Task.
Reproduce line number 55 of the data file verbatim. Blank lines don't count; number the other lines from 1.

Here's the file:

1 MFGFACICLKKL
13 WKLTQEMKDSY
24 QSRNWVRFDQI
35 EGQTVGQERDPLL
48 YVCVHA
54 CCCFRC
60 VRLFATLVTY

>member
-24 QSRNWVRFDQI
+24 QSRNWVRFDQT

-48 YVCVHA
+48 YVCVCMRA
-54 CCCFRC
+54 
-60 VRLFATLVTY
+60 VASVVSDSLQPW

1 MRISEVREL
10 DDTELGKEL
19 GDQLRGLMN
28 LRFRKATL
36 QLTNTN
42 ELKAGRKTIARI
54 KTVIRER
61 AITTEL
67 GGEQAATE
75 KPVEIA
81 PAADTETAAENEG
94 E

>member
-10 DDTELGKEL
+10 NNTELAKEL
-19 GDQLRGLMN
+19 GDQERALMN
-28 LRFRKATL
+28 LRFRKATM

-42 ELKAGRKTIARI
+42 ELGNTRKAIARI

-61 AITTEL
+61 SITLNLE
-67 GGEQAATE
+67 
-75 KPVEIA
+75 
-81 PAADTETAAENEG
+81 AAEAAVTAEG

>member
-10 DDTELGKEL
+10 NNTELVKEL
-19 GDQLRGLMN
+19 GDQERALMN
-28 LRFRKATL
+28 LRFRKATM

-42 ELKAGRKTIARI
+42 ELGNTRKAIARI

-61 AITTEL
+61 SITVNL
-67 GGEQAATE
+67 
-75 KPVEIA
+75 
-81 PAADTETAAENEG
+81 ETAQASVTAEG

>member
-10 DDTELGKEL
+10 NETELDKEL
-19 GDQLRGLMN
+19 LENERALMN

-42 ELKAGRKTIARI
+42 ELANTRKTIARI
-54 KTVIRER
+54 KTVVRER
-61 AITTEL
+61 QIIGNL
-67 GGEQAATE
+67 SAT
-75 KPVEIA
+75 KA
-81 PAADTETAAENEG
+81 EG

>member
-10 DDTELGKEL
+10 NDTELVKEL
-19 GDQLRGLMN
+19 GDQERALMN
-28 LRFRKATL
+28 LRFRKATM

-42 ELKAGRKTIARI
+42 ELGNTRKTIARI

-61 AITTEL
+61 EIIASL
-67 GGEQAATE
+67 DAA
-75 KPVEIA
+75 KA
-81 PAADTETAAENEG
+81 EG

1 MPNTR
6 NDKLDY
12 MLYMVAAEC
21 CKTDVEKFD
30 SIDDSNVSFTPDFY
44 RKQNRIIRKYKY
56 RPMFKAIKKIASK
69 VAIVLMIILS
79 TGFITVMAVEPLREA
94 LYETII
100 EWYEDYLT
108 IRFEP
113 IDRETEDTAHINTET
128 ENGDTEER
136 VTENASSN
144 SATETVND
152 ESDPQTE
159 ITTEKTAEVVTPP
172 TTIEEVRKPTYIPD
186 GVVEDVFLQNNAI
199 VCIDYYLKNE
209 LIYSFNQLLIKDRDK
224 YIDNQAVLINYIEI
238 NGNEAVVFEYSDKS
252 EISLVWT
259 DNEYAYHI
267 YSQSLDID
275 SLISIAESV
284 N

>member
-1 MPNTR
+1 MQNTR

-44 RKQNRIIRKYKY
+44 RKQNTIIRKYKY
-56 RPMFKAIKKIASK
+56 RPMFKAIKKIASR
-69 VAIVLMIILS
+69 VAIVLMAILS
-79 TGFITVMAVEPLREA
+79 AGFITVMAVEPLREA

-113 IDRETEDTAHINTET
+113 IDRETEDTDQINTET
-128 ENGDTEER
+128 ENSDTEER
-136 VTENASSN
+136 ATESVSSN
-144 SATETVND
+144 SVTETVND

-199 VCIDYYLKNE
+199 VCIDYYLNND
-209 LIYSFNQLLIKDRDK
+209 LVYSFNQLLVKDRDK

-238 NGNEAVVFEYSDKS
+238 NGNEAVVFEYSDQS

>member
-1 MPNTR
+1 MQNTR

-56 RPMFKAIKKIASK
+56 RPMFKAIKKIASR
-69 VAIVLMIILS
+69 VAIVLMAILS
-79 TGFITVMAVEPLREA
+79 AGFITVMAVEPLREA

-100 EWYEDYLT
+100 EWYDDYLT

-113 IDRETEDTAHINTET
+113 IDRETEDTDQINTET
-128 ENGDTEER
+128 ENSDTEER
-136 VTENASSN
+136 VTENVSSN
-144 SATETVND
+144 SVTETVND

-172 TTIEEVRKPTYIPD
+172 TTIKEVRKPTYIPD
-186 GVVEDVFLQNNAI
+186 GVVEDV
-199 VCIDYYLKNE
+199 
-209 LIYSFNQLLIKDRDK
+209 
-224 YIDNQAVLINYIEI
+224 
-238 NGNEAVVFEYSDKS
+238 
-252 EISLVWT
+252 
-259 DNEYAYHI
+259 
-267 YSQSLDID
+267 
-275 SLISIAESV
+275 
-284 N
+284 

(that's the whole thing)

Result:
-61 AITTEL